Services > Skin tumour > Melanoma

Melanoma is a skin condition which has steadily increased in the past 20 years.

Risk factors

Endogenous :

- antecedents of melanoma
- presence of atypical naevi (beauty spots)
- number of naevi removed
- skin type
- family history of melanoma

Exogenous :

- exposure to the sun

Melanomas occur in the younger section of the population and are mainly linked to antecedents and to exposure to the sun. This can be contributed to changes in life style (open-air sport activities, sun holidays,...)

This is a more aggressive form of the disease and if it is not detected and treated at an early stage it may lead to secondaries (bone, liver, brain,…) and can be lethal.

Am I at an increased risk of skin cancer?

1. I am very fair-skinned, have freckles and very blond or red hair.
2. I am very sensitive to the sun, burn easily and do not tan or tan with great difficulty.
3. One of my family members has had melanoma or another form of skin cancer.
4. I have a lot of birth marks, large birth marks (>6mm), irregular shaped birth marks or birth marks of different colours.
5. I used to live or am living in a very sunny country.
6. I am often exposed to the sun: outdoor work or hobbies, sunbathing, regular use of sun beds

Diagnosis through self-examination

A melanoma usually presents itself as a brown or black mark, polychromatic corresponding to the A,B,C,D rule.

A: Asymmetry :
the mark does not have a symmetric shape.

B: Boundaries :
the mark has irregular boundaries.

C: Colour :
benign naevi have a homogenous brown colour, and malignant marks usually contain a mixture of brown and black pigments.

D: Diameter :
any rapid enlargement of the mark (+ 6mm) is suspect.

E: Rise :
thickening of the cutaneous spot in the shape of a nodule.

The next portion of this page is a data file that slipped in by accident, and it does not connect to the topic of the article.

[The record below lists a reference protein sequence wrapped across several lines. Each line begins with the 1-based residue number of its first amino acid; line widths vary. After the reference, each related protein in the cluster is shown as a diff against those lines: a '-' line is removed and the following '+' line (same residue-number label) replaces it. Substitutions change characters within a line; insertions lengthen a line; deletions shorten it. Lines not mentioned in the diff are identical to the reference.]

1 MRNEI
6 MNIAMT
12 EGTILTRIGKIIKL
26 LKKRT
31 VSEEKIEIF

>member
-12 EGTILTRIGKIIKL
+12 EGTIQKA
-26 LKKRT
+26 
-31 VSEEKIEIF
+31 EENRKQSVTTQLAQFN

Others :
Other symptoms such as ulceration, bleeding, thickening or a small nodule in or under the brown or black mark require special attention.

Diagnosis by a specialist physician

Skin examination.

Examination by means of a dermoscope allows the dermatologist to properly study the mark and to examine the melanin. On the basis of this examination, the suspect marks will be removed.

The biopsy and anatomo-pathological investigation will confirm the diagnosis.

Just as women under the age of thirty are advised to participate in an early breast cancer screening program and men from the age of fifty are advised to participate in prostate cancer screening, it is now advisable to undergo annual skin cancer screening, especially for patients who have lived in sunny countries and patients who partake in outdoor sports activities, patients who show a lot of naevi and for patients who have a family history of malignant melanoma.

In function of the diagnosis, stock is taken and additional treatment will be recommended (additional removal, safety margins,...)


On the basis of the results from the anatomo-pathological examinations treatment will first of all consist of surgical intervention.

The tumour is removed with a 1 to 3 cm margin.

In the case of larger tumours (indication according to Breslow) a biopsy of the sentinel node is required to check for any possible secondaries.

In a more advanced stage (recidives, metastases in the brain, bones, liver or longs) a general treatment is suggested: chemotherapy, immunotherapy, vaccination.

Some of these treatments are still at the experimental stage and must still be assessed.


The increases in new patients showing malignant skin melanoma is attributed to changes in life style and, to a lesser extent, to the ageing of the population.

The harmful effects of exposure to the sun have already been high-lighted for a very long time. Consequently, changes in life style such as sun holidays and outdoor sport activities (tennis, golf,...) increase the risks of skin cancer.

The UV-rays cause mutations in the genetic skin cell material and decrease the local reactions of the immune system. The mutant cells can no longer be restored or destroyed and consequently, they multiply of their own accord.

Preventions can be subdivided as follows:

1. Use of a high factor sun cream (at least factor 20) to be applied about 30 minutes before going into the sun and to be reapplied at two hourly intervals. 2. Avoid any exposure to the sun between 11 AM and 4 PM. 3. Wearing of clothing (T-shirt, cap hat and sunglasses).